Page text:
I’m sure you’ve noticed the price of cryptocurrencies are constantly fluctuating depending on conditions in the market. This is not unlike other currency markets, however with these coins we are seeing 10, 20 or even 30 percent price fluctuations in a single day. I believe this exchange rate volatility, which is present in most cryptocurrencies available today, is one of the biggest barriers to using traditional cryptocurrencies to facilitate everyday transactions on blockchain. Merchants are hesitant to accept cryptocurrencies as payment because their value could suddenly drop or go up the next day. Payment processors are weary because the underlying networks are still maturing and not scalable to the levels of peak processing like transactions on credit card networks — in the case of Bitcoin and Ethereum, not even close!
This volatility and inherent risk means that most financial institutions are wary of using cryptocurrencies as the basis for mainstream commercial transactions and why some countries have banned their use entirely.
What is the future of stable coins?
The “stability” of stable coins could translate into improving the entire backbone of international banking operations, giving banks an innovative way to significantly update their core banking and compliance infrastructure while also helping to improve operational efficiency and regulatory transparency; not to mention, these types of enhancements tend to greatly improve user experience and can help bolster a renewed trust in banks.
At IBM we’ve been exploring new ways to integrate fiat-backed coins as a settlement instrument on our cross-border payments platform. The aim is to give banks an easier way to integrate with public blockchain networks without significant changes to their core banking and compliance infrastructure.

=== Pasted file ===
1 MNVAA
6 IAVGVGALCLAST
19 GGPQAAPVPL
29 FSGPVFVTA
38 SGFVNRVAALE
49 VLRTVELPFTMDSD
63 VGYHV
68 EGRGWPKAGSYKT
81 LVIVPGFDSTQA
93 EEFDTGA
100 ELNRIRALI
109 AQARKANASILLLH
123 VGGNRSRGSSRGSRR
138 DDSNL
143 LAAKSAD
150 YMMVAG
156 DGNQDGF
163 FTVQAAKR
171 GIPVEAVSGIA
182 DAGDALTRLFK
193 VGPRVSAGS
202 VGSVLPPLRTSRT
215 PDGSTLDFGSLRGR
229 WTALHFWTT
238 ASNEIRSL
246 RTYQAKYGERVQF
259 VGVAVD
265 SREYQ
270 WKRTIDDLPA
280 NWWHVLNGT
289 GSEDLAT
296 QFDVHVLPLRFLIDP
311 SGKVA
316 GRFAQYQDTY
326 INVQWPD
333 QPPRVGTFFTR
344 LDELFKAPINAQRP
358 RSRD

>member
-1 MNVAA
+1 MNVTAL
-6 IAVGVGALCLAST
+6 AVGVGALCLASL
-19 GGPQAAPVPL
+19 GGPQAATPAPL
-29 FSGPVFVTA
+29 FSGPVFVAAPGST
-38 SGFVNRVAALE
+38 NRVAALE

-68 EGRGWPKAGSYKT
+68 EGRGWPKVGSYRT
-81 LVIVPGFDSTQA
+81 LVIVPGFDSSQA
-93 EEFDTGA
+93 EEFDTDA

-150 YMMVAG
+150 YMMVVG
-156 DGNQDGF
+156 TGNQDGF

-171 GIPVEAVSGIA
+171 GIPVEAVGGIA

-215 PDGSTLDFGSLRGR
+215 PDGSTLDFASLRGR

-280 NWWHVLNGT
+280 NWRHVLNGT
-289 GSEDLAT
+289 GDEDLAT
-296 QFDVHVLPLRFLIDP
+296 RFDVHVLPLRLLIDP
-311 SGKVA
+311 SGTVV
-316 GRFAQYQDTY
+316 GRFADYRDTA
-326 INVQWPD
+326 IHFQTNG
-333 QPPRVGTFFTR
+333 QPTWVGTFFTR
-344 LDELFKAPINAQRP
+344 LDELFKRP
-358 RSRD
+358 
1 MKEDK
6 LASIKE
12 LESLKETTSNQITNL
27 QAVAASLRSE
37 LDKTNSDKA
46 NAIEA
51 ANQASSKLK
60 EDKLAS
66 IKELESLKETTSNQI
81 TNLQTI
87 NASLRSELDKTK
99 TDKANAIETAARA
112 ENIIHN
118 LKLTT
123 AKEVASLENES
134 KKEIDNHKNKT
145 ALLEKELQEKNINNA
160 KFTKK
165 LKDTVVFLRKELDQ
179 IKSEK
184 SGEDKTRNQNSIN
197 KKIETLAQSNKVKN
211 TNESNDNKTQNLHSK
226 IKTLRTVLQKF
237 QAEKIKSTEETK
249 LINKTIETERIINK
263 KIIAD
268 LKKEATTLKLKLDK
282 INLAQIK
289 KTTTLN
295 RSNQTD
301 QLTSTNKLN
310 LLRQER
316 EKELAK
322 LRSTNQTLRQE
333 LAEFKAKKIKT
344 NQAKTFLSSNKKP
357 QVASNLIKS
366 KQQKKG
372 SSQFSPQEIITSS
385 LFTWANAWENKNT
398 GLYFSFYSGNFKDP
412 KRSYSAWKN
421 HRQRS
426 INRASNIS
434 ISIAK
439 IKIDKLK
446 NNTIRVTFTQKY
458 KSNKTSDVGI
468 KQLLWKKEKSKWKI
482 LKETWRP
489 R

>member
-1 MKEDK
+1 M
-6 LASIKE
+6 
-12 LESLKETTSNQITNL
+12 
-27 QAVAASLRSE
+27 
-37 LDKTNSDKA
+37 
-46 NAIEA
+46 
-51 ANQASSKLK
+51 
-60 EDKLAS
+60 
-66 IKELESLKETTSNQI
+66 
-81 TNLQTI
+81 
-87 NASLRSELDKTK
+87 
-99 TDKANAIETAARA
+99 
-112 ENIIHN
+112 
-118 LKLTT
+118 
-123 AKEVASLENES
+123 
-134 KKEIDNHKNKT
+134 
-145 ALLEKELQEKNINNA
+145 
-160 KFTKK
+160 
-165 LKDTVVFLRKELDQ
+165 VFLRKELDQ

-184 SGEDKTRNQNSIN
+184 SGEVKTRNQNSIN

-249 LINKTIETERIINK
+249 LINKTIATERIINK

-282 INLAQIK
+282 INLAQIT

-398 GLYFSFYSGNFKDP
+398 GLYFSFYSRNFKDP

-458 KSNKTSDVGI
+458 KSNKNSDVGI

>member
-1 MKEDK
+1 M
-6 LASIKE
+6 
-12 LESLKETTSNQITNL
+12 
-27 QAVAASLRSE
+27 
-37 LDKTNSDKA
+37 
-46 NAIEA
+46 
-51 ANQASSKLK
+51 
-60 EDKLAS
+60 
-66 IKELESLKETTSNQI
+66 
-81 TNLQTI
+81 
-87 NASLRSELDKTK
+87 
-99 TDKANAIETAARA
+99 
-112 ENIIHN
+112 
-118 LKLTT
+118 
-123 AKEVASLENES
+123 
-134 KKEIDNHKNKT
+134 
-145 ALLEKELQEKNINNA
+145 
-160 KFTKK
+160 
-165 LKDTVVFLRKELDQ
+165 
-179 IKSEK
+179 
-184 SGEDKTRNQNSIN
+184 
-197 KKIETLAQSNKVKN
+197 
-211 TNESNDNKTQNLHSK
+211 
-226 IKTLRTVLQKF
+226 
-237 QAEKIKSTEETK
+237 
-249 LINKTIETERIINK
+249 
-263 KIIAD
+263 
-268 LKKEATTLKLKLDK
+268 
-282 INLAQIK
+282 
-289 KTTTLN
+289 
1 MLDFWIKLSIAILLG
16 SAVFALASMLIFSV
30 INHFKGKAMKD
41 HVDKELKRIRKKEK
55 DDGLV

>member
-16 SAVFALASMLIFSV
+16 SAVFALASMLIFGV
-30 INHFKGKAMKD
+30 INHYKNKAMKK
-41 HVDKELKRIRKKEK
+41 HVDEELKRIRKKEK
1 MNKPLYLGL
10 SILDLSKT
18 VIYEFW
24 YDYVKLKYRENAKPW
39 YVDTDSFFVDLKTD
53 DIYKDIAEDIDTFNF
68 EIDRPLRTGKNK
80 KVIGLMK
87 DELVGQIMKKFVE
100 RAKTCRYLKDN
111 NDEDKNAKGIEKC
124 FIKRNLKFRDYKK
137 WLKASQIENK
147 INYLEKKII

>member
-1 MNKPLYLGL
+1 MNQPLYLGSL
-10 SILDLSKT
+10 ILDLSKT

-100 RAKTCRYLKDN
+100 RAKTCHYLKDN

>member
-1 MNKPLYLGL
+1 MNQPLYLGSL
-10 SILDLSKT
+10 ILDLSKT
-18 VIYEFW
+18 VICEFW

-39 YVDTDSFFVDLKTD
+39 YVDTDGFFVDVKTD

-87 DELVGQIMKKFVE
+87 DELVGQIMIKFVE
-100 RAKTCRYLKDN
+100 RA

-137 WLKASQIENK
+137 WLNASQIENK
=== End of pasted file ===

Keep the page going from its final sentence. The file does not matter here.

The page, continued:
For example, we are experimenting with a new stable coin, Stronghold USD, that is backed by US dollar deposits. We envision startups and financial institutions will provide token issuance and custody services for this new type of financial instrument. Banks could even begin extending credit to real time transactional networks through the issuance of stable coins. This would give them access to new markets and allow them to participate in financing activities like Open Account trade transactions where they currently have little or no participation.
Using our blockchain network, we’ve shown that settlement can be achieved in real time using tokens and coins. There is no post-transaction processing required as with conventional payment systems today. So how does it work? The tokens would be engineered, hosted and managed according to a standards-based lifecycle policy developed by IBM, operating on the Stellar network. Stellar is a publicly accessible, secure and open source blockchain protocol with a number of internal features that set it apart from other distributed ledgers, including a digital asset registry and distributed exchange, making it simple to issue digital tokens and easy to trade and transact with others.
Solution developers, businesses and consumers who wish to hold or exchange the stable coins would be required to comply with terms and conditions set forth by the issuer and its regulatory authorities, including requirements for identity validation and verification, KYC and AML requirements.
We expect the end state will be an improved, real time global payments infrastructure that does not sacrifice regulatory compliance, privacy, security or monetary policy.
Are you ready for payments on blockchain?
There are still challenges to using stable coins, so this new solution will be explored further during a pilot period. The good news is that a successful implementation could be exactly what is needed for payments on blockchain to reach widespread adoption throughout the financial industry.
Welcome to the revolution.